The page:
Handelsbanken Fonder has reallocated €12.5bn of its “core global index offering” to funds aligned with the EU’s Paris Aligned Benchmarks. Five global and regional index funds have been moved over to a Solactive/ISS ESG Screened Paris Aligned Index Series, designed to reduce emissions by 55% upfront, with further reductions over time. “Reallocating existing assets under management rather than launching new separate ESG products is a natural part of Handelsbanken’s strategy that sustainability shall permeate all funds,” it said. The benchmarks exclude more sectors than the PAB methodology requires, “in order to comply with the exclusion requirements of the Nordic investor”, but “maintain the same exposure to high-climate-impact sectors as their investable universe”.
Dedicated sustainability house Osmosis Investment Management has seen a boom in assets under management, announcing this week that it had passed the $3bn mark. The London-based firm only reached $2bn in AUM in January. Since then, it has launched a $250m fossil fuel free resource efficient fund.
HSBC has announced a $100m partnership with the World Resources Institute and WWF, investing into three themes: emissions reduction technologies, biodiversity protection and restoration, and the Asian energy transition. Money will be allocated to small companies and startups.
The Aquila Energy Efficiency Trust plans to raise up to £150m by listing on the London Stock Exchange. The trust is targeting returns of 7.5-9.5% per annum for shareholders, by investing in companies with strategies to reduce primary energy consumption and carbon emissions. The fossil fuel and mineral extraction sectors will be excluded.
BlackRock’s ESG Fixed Income Global Opportunities Fund returned 7.3% in the year since its launch in April 2020. The fund, which applies ESG screens and tilts, also buys qualifying bonds under BlackRock’s green bond taxonomy.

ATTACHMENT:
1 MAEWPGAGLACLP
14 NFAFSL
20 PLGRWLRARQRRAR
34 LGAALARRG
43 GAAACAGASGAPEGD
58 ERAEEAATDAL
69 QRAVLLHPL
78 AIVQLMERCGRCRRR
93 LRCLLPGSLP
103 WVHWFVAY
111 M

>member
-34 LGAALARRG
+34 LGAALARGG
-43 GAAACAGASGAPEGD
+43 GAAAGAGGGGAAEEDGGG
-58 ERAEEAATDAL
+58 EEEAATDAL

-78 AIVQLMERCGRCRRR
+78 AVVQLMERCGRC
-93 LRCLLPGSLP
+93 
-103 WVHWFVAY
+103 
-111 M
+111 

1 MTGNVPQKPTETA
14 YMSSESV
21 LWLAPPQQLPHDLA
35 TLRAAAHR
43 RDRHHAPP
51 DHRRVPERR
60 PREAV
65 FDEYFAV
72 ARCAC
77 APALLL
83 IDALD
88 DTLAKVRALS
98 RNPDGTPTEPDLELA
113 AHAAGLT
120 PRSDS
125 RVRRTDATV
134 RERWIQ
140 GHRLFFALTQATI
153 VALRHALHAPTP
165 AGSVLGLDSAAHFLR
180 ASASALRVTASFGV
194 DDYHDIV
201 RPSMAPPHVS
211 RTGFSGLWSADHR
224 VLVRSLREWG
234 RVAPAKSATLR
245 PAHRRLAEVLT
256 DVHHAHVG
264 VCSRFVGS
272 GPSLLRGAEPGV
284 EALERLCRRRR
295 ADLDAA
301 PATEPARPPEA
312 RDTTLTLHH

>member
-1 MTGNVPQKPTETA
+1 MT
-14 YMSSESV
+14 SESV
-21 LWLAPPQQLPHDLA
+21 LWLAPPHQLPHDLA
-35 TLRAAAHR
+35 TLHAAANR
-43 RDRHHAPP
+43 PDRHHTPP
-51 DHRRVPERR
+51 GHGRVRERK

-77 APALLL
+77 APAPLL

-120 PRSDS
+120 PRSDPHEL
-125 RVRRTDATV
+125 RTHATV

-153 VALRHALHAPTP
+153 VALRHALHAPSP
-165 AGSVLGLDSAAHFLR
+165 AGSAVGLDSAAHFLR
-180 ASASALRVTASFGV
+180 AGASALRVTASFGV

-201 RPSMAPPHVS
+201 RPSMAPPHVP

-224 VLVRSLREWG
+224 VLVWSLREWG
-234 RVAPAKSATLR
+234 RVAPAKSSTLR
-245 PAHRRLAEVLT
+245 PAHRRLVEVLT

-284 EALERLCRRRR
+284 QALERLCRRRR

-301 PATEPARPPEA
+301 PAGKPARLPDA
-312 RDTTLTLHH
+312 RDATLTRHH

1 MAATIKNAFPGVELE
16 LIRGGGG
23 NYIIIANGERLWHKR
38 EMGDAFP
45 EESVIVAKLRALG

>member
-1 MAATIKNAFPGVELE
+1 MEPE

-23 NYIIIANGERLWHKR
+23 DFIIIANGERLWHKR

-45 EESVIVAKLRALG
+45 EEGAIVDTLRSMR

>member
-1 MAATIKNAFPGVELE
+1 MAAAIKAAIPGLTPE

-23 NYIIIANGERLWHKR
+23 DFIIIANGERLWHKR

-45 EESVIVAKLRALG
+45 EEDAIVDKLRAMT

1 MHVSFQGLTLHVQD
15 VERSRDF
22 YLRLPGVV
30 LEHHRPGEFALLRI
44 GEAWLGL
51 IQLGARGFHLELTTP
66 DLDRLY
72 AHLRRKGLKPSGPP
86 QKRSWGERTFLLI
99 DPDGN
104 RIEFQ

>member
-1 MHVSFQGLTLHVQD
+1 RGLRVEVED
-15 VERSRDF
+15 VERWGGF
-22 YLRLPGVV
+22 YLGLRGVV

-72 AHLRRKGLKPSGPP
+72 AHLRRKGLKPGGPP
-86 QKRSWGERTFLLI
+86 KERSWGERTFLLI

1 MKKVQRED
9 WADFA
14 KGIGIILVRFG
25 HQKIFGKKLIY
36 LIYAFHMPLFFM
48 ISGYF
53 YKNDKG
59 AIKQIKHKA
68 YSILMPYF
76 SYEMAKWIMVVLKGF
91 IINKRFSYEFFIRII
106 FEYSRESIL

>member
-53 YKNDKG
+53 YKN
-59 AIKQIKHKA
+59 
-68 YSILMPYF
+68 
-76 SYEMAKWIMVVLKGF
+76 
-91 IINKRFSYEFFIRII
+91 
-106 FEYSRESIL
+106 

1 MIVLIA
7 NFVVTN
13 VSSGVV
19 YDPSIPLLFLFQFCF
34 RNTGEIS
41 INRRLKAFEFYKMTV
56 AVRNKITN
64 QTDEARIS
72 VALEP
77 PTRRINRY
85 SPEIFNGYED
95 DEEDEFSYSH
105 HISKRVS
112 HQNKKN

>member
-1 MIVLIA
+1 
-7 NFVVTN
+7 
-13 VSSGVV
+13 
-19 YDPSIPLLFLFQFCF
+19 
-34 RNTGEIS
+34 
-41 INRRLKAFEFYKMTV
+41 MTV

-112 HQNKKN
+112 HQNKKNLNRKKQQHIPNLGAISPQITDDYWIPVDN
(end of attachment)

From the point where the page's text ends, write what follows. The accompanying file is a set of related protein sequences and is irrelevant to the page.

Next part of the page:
Columbia Threadneedle has launched two new funds to invest in companies “targeting positive sustainable outcomes” across eight themes linked to the Sustainable Development Goals. One fund will be dedicated to European equities, while the other will have a global equities focus.
Credit Suisse Asset Management has launched an ETF that tracks Qontigo’s DAX 50 ESG Index, which excludes companies in breach of the UN Global Compact or involved in weapons, tobacco, coal, nuclear power and military contracts. The 50 highest scorers are chosen for the index, but are capped at a 7% weighting.
Amundi has transitioned six conventional fixed-income ETFs over to ESG strategies and has classified them under Article 8 of the EU’s new Sustainable Finance Disclosure Regulation.
The first quarter of this year saw the launch of 87 new ESG ETFs according to data from Trackinsight, bringing the total to 758. Funds are increasingly aligning with the Sustainable Development Goals, the data shows, with 316 ETFs covering 15 of the goals – although these mainly centre on climate, affordable and clean energy, and industry, innovation and infrastructure. In Europe, Trackinsight says that ESG ETFs now have $161bn in AUM, more than 10% of the European ETF asset base.